Parker Aerospace's wheel and brake division has received a supplemental type certificate (STC) from the FAA for an alternative retrofit configuration on the wheels and brakes of the P.180 Avanti, Avanti II and Avanti EVO aircraft.
The aftermarket steel brake system, developed in partnership with Piaggio Aerospace, is less costly than the P.180's previous carbon brakes and engineered to maintain smoother, more consistent operation with even wear across their available life. The wheels in the new retrofit system are aluminum-forged to provide excellent corrosion resistance as well as advanced safety features that protect against manual and thermal-induced over-pressurisation. Heat shields are also included in the new design to help maintain acceptable tyre temperatures.
“Taking a team approach, we worked collaboratively with Piaggio to successfully plan, design and test a programme that demonstrated absolute quality with no requested changes from the FAA,” notes Dan Basch, engineering manager at the Parker Aerospace aircraft wheel and brake division. “Our diligent planning and expertise in aerospace-grade materials resulted in a product retrofit that will bring a new stream of value to our customers' operations.”
Parker aircraft wheel and brake business team leader Tom Dorinsky adds: “Development of the P.180 wheel and brake retrofit programme began in 2016 when Parker and Piaggio both sought to solve customers' cost-reduction challenges with a solution that would neither compromise quality or add difficulty to maintenance, repair and overhaul activities for their fleet mechanics. While carbon offers low-weight advantages compared to steel, its cost is steep. We knew that if we could integrate steel into the retrofit and ensure its performance we could achieve drastic results for our customers' bottom lines.”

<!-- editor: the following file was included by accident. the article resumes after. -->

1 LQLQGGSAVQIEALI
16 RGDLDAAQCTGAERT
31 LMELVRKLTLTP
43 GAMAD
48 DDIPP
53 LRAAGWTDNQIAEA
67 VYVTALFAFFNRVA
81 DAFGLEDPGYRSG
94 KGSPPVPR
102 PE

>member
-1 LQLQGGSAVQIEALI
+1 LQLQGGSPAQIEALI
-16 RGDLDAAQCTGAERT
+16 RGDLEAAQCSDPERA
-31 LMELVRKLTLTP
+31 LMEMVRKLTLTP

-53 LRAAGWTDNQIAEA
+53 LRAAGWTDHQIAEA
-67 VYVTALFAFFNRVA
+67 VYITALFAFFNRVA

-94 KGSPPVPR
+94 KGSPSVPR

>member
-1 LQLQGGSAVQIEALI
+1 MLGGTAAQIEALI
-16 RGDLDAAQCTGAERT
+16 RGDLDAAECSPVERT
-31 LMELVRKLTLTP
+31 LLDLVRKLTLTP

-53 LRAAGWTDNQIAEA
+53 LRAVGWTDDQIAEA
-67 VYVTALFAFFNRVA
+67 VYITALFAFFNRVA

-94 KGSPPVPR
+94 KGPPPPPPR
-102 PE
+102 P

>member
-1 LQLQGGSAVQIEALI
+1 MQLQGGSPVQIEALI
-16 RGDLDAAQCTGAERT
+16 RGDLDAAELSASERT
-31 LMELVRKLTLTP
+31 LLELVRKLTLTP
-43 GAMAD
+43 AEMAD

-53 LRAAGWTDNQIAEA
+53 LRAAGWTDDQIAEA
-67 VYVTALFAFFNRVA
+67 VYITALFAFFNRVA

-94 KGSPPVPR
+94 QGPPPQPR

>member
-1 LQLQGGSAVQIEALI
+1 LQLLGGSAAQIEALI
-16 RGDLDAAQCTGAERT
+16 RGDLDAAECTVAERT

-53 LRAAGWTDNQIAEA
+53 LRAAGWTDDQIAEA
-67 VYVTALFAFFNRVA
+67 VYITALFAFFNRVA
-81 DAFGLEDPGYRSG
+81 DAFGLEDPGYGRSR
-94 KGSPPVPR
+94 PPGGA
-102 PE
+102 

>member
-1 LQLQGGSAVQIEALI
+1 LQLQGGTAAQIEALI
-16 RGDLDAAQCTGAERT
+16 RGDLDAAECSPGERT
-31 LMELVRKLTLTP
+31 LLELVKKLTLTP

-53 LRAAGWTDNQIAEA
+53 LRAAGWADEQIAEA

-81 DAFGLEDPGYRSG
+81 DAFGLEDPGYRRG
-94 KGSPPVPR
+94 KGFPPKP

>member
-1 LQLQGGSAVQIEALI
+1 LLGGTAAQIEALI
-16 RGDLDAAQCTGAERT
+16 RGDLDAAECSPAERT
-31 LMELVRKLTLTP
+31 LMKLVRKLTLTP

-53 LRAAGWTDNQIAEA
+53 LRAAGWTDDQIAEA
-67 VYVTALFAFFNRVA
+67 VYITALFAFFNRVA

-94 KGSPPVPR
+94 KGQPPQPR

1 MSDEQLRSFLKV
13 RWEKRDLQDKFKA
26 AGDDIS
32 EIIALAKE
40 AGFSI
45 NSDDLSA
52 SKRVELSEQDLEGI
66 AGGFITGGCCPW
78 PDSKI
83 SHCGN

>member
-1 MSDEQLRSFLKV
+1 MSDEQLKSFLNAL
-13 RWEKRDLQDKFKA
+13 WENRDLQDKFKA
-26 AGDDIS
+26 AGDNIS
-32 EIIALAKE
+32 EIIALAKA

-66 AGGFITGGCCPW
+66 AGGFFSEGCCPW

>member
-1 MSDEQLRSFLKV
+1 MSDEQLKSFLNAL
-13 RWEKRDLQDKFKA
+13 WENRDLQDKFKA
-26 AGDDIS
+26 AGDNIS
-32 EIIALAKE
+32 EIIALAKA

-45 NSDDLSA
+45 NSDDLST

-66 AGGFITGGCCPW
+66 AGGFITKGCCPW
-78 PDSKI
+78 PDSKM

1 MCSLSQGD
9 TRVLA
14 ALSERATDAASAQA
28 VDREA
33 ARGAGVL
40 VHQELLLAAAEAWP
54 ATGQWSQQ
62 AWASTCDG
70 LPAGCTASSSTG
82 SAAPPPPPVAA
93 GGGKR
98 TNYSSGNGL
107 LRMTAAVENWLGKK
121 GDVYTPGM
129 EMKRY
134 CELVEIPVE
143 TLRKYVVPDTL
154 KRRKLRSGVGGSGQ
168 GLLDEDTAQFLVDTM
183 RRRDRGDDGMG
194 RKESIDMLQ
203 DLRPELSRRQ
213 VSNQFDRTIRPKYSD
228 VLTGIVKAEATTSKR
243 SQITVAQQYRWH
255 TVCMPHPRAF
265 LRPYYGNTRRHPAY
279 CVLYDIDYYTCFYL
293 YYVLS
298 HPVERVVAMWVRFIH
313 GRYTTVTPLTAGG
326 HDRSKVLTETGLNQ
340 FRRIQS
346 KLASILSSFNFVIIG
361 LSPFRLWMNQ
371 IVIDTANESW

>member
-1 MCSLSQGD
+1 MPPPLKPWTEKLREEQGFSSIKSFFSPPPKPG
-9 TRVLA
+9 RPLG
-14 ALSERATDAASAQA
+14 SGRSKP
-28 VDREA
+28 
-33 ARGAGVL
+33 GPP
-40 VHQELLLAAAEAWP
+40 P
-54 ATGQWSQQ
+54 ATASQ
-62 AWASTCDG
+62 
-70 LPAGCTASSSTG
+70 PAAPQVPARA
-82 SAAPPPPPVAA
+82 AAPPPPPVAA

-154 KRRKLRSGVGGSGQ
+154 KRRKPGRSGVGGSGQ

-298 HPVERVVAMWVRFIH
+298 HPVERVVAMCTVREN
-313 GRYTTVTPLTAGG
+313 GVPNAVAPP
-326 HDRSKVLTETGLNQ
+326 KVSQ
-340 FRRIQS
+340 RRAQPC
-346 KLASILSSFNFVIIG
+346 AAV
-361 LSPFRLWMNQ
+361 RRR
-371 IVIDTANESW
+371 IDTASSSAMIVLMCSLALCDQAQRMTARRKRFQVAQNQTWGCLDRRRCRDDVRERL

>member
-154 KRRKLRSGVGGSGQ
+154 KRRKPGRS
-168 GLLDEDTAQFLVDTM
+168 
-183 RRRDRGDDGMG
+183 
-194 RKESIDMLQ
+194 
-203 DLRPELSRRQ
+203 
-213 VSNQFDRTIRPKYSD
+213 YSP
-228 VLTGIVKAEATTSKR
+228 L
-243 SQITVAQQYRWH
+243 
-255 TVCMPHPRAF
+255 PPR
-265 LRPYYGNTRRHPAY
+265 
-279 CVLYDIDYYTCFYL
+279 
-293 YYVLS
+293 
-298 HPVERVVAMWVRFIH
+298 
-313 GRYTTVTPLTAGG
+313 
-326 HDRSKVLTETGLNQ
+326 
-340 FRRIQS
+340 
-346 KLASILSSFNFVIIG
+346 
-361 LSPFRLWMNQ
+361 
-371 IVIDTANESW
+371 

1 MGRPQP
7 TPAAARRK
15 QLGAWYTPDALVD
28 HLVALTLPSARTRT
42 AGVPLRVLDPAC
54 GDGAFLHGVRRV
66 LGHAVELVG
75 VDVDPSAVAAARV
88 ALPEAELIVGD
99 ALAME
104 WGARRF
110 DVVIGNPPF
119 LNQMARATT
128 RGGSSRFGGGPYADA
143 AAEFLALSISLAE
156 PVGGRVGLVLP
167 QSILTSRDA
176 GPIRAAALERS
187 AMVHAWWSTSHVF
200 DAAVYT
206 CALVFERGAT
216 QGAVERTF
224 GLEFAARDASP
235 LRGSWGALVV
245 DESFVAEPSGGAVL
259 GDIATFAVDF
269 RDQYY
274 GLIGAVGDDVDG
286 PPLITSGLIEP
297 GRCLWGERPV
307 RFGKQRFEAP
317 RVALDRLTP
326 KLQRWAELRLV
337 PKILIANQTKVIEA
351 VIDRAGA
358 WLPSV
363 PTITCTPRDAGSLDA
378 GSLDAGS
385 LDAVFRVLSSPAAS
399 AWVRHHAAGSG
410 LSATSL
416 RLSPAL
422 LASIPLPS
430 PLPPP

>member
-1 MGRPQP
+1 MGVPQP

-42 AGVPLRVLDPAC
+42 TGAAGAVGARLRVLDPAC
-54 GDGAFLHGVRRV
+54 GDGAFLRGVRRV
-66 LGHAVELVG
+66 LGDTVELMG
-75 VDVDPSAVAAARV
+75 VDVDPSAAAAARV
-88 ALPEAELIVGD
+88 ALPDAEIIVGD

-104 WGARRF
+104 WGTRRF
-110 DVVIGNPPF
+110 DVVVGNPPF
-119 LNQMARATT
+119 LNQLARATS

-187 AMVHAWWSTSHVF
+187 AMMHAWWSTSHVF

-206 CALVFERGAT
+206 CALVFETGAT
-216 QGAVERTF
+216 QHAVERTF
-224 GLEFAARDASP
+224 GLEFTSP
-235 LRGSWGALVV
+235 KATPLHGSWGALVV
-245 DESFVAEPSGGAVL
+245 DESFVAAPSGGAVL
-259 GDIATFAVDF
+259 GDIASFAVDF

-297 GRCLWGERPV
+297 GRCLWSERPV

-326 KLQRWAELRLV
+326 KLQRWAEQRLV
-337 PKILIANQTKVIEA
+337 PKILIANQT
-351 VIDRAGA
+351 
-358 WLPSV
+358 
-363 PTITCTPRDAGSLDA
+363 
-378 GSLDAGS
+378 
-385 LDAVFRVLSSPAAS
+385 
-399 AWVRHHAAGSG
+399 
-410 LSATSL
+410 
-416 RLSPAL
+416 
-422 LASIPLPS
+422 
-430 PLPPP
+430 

Parker's new retrofit solution is expected to save P.180 operators as much as 70 per cent in overhaul costs.
The mutually designed, customised steel brake programme is now offered to aircraft operators as a conversion kit through Piaggio's P.180 wheel and brake upgrade programme. The replacement kit integrates seamlessly with existing aircraft systems, requiring no aircraft or landing gear modifications for installation.
“Piaggio Aerospace is working closely with its customers to update them on the new aircraft offering so they can immediately begin to take advantage of its improved design features and potential cost savings,” explains Dorinsky. “We are proud to be part of this commitment to innovation which we believe will lead to similar endeavours between our two companies.”
The Parker Aerospace aircraft wheel and brake division also received the supplemental type certificate from the European Union Aviation Safety Agency and Transport Canada in February.